For any startups trying to divine where the big data space is headed and where to focus their energies, there are worse places to look than Facebook. The company collects a lot of data, and in order to handle that data it has created, among other things, the Cassandra NoSQL data store and the Hive query language for Hadoop. Its Hadoop cluster currently stores more than 100 petabytes of user data. If there’s a good idea for an application to make big data technologies even more useful, chances are Facebook is already working on it.
So whats the problem? As Big Data science increases our ability to model or simulate complex systems, these models, ironically, become as complex as the real world. But they are not the real world. Whether its astrophysics or the economy, building a computer model still demands leaving some aspects of the problem out. More importantly, the very act of bringing the equations over to digital form means you have changed them in subtle ways and that means you are solving a slightly different problem than the real-world version.
This broad scenario portrays a world in which analytic insight and computing power are nearly infinite and cost-effectively scalable. Once enterprises gain access to these resources, many improved capabilities are possible, such as better understanding customers or better fraud reduction. The enabling technologies and trends on the 2012 Hype Cycle include quantum computing, the various forms of cloud computing, big data, complex-event processing, social analytics, in-memory database management systems, in-memory analytics, text analytics and predictive analytics. The tipping point technologies that will make this scenario accessible to enterprises, governments and consumers include cloud computing, big data and in-memory database management systems.
Executives need to understand that big data is not about subordinating managerial decisions to automated algorithms but deciding what kinds of data should enhance or transform user experiences. Big Data should be neither servant nor master; properly managed, it becomes a new medium for shaping how people and their technologies interact.
That’s why it’s a tad disingenuous when Google-executive-turned-Yahoo-CEO-thought-leader Marissa Mayer declares “data is apolitical” and that her old company succeeds because it is so (big) data-driven: “It all comes down to data. Run a 1% test [on 1% of the audience] and whichever design does best against the user-happiness metrics over a two-week period is the one we launch. We have a very academic environment where we’re looking at data all the time. We probably have somewhere between 50 and 100 experiments running on live traffic, everything from the default number of results to underlined links to how big an arrow should be. We’re trying all those different things
Massive rivers of digital information are a snooze, visually. Yet that is the narrow, literal-minded view. Mr. Smolan’s new project, “The Human Face of Big Data,” which is being formally announced on Thursday, focuses on how data, smart software, sensors and computing are opening the door to all sorts of new uses in science, business, health, energy and water conservation. And the pictures are mostly of the people doing that work or those being affected.
“Big Data is a $100 billion market opportunity as estimated by Merrill Lynch,” Stanek said. “We are nearing a perfect storm: a history of failed Business Intelligence implementations that never lived up to their promise, yet analytics are needed today more than ever.”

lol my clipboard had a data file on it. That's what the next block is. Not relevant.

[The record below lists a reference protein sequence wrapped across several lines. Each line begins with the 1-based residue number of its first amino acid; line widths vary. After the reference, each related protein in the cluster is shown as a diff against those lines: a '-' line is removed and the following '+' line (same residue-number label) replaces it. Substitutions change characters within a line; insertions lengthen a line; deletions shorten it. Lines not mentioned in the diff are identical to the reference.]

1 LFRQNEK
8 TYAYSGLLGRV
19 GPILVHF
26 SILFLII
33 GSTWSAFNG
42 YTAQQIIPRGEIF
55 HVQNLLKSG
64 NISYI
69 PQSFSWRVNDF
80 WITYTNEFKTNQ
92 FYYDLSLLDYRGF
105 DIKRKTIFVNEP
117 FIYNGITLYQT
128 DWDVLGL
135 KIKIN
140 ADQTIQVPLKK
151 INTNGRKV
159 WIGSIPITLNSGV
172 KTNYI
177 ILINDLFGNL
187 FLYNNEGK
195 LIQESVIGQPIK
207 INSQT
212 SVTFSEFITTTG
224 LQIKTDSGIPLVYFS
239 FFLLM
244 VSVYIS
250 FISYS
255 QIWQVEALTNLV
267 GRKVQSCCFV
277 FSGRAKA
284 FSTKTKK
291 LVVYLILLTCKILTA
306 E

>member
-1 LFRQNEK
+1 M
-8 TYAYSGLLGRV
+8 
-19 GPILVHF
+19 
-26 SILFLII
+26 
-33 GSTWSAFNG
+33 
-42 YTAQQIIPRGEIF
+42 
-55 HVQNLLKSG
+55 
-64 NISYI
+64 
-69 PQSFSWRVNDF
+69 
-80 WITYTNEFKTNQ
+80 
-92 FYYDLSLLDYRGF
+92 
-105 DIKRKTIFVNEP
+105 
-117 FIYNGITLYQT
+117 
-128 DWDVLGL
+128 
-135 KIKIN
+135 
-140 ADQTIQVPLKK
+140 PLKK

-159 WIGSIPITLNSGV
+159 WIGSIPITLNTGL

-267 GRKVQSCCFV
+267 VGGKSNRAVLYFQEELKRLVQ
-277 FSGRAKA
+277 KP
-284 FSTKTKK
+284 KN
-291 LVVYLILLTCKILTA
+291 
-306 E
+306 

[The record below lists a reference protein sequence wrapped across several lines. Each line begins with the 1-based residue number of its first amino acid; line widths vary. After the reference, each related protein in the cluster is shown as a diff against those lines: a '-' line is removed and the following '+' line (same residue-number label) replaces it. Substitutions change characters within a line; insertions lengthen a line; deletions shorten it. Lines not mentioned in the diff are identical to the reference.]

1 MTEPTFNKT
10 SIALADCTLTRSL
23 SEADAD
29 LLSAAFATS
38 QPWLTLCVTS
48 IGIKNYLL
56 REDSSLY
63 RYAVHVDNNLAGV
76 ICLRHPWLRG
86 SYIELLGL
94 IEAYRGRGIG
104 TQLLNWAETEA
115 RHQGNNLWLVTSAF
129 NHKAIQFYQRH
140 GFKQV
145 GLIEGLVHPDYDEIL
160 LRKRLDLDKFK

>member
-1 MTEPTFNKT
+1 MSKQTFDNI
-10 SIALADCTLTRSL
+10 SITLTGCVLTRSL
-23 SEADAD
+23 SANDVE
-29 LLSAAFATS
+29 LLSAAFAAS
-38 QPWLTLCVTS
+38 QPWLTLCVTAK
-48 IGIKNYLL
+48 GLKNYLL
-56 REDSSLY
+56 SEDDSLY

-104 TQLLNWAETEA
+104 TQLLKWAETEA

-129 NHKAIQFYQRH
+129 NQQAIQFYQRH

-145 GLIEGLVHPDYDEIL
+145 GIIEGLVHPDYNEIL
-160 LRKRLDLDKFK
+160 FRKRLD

Your data quality efforts need to be defined more as profiling and standards versus cleansing. This is better aligned to how big data is managed and processed. While on the surface, big data processing is batch in nature, it would seem obvious to institute data quality rules the way they have always been done. But the answer is to be more service-oriented, invoking data quality rules that provide improved standardization and sourcing during processing versus fundamentally changing the data. In addition, data quality rules are invoked in a customized fashion based on customer service calls from big data processing.
This may seem like a boring set of numbers, but for the first time, it revealed an underlying pattern to war. “It shows that there is something going on in the way these wars are fought that is common to all,” Neil F. Johnson, a physicist at the University of Miami who participated in the research, told Nature.In the course of his research, he and his team collected data on 54,679 “violent events” reported in nine different conflicts, including those in Iraq, Afghanistan, Peru, and Colombia.
he beauty of such Big Data applications is that they can process Web-based text, digital images, and online video. They can also glean intelligence from the exploding social media sphere, whether it consists of blogs, chat forums, Twitter trends, or Facebook commentary. Traditional market research generally involves unnatural acts, such as surveys, mall-intercept interviews, and focus groups. Big Data examines what people say about what they have done or will do. That’s in addition to tracking what people are actually doing about everything from crime to weather to shopping to brands. It is only Big Data’s capacity for dealing with vast quantities of real-time unstructured data that makes this possible.
Big Data is in more places than you know, perhaps even your living room.
Jim Wilson/The New York Times
Smart thermostats made by Nest Labs.
Nest Labs makes a smart thermostat that promotes energy saving by studying its owner’s habits and predicting things about when people are home and what they are likely to do with their home heating and cooling. Using a clever system of awards for the homeowner (green “leaves” for doing the energy-efficient thing), the thermostat is intended to save money through efficiency.